Language policy affects supply of nurses

Harold F. Schiffman haroldfs at
Wed Jan 12 15:46:19 UTC 2005

Language cops bust Quebec nurses

Canadian Press

POSTED AT 8:29 PM EST Tuesday, Jan 4, 2005 Montreal Two nurses at an
English hospital have had their licences revoked after failing a written
French test even though Quebec faces a nursing shortage. Elizabeth
Davantes, 47, and Eulin Gumbs, 43, who both speak French, say they'll look
for work outside Quebec after losing their jobs recently at the Jewish
General Hospital.

Quebec's language watchdog and the provincial nursing federation require
that all nurses, even those in English hospitals, pass a written French
test. Ms. Gumbs has failed the test five times, while Ms. Davantes has
failed on four occasions. Ms. Gumbs, a single mother of two, said Tuesday
she's looking for a job elsewhere now that she can't work here.

I don't want to leave, said Ms. Gumbs, who rates her spoken French as
excellent. Quebec is my home. My family lives here, my kids live here. But
I cannot support myself on nothing. The Office de la langue francaise
recently warned the use of French in the workplace is in a precarious
state in Quebec and Premier Jean Charest has hinted at a crackdown.

However, the province faces a major nursing shortage. A report released in
2003 suggested the province will lose 16 per cent of its nurses to
retirement in 2006. Head nurse Serge Cloutier, who worked with the two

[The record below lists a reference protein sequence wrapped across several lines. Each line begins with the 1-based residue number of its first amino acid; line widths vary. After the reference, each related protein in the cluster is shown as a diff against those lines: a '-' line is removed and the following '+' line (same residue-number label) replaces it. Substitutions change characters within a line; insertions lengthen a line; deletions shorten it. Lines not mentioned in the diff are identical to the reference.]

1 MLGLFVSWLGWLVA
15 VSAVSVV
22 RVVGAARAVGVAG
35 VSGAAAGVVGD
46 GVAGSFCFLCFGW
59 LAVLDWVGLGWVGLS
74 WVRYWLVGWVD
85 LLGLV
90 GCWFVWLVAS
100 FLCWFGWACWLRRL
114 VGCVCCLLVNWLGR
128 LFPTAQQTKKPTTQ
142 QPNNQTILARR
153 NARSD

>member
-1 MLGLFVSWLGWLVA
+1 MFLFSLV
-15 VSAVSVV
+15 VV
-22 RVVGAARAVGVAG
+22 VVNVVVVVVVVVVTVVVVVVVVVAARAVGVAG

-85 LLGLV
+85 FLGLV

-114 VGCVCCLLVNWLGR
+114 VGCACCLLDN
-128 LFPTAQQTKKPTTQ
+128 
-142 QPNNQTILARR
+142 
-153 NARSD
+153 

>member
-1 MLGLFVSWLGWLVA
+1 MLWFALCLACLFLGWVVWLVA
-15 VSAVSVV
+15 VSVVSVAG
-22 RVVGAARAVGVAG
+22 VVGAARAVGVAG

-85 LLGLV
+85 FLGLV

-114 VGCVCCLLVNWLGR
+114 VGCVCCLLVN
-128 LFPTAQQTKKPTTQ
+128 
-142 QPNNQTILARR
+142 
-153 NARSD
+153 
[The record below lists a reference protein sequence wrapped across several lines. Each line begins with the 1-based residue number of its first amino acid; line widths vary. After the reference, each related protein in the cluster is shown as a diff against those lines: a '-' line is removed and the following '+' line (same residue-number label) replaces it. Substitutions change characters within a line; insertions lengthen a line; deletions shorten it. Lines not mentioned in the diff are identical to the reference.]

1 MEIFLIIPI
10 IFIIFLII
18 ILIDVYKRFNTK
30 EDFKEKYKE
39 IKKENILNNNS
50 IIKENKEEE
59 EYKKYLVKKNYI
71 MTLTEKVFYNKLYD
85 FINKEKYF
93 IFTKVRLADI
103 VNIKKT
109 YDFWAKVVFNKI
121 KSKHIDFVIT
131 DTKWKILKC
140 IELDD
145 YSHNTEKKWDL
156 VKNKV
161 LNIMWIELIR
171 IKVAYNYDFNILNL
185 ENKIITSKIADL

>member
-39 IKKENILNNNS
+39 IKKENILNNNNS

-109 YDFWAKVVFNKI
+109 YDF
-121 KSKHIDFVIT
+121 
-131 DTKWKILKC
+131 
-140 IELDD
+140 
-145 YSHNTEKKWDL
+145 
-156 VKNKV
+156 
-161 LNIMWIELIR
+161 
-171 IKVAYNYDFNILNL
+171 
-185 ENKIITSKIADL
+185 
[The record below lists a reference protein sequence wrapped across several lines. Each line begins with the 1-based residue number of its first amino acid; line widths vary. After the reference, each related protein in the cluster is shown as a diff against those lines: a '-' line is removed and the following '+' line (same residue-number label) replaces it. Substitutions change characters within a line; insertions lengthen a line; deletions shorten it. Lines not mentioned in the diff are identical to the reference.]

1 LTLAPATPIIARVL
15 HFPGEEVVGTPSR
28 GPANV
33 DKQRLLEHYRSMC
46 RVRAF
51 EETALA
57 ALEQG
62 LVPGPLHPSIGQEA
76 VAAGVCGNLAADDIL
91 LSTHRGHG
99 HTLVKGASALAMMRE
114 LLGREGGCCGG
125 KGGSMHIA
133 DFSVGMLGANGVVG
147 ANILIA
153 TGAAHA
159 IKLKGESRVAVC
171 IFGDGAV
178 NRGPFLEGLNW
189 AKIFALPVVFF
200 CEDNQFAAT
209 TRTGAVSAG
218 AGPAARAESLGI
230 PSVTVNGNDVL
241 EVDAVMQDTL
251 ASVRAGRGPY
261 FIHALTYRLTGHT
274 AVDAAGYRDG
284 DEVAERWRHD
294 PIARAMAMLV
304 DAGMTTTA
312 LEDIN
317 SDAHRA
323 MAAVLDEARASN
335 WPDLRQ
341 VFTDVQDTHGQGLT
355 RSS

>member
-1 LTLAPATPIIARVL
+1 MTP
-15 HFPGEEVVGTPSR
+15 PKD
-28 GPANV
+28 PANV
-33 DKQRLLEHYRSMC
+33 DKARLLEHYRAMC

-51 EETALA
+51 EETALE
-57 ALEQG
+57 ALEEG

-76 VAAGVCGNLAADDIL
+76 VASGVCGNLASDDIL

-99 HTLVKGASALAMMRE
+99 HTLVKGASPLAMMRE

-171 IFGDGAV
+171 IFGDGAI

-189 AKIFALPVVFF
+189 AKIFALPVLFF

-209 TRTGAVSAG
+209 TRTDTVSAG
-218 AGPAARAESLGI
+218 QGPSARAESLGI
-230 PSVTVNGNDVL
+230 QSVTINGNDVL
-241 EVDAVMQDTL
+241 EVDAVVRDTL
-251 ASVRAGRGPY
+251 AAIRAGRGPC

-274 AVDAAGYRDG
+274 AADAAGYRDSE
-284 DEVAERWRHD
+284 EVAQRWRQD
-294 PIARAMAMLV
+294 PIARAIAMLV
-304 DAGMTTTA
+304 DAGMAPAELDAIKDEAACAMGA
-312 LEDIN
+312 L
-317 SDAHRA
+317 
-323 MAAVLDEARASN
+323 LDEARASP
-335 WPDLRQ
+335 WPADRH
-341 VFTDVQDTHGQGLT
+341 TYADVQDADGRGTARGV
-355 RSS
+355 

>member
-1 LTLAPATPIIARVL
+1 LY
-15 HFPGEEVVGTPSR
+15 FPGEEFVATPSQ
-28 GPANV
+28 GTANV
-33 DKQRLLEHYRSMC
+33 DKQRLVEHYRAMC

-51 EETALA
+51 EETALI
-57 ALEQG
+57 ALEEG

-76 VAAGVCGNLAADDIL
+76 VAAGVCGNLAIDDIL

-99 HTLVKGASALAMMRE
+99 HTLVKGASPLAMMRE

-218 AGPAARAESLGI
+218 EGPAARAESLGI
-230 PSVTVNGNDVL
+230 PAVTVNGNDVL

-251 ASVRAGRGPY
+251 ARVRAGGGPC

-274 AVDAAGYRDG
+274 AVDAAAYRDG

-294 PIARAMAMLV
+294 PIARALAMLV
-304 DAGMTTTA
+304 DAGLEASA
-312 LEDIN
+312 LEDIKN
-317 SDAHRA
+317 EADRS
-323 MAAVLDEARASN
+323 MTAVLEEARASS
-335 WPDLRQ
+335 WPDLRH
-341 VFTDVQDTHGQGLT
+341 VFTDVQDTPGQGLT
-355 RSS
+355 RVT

women, said the ranks of his profession are already thin and won't be
helped if nurses are forced out. It's a bad situation, Mr. Cloutier said
in an interview.

Of course, if you lose two nurses it makes a difference. The nursing
federation did not return phone calls on Tuesday. The hospital said
Tuesday it did its best to help the women. The Jewish General Hospital
actively tried to keep (the nurses) on staff, even though they failed the
written section of the French exam, the hospital said in a statement.

Officials at the hospital wrote several letters to the nursing federation
and spoke with the language agency in an attempt to have the nurses'
licences extended, said the hospital. But the nurses had their licences
revoked in October, said the hospital. A spokesman for the language
watchdog, the Office de la langue francaise, said his organization isn't
to blame for the two nurses losing their jobs.

Gerald Paquette said the French tests are drafted with the help of
professional orders and employers. Rev. Darryl Gray, president of the
English-rights lobby group Alliance Quebec, said Quebec is showing ill
will towards the women.

Anglophone nurses definitely are not going to jeopardize the French
language in this province, he said in an interview. Rev. Gray said he
wonders why the province won't work with Ms. Davantes and Ms. Gumbs to
help them improve their written French skills. How can we attract people
to this province if it has been made clear to us by the province that
we're not wanted? he asked.

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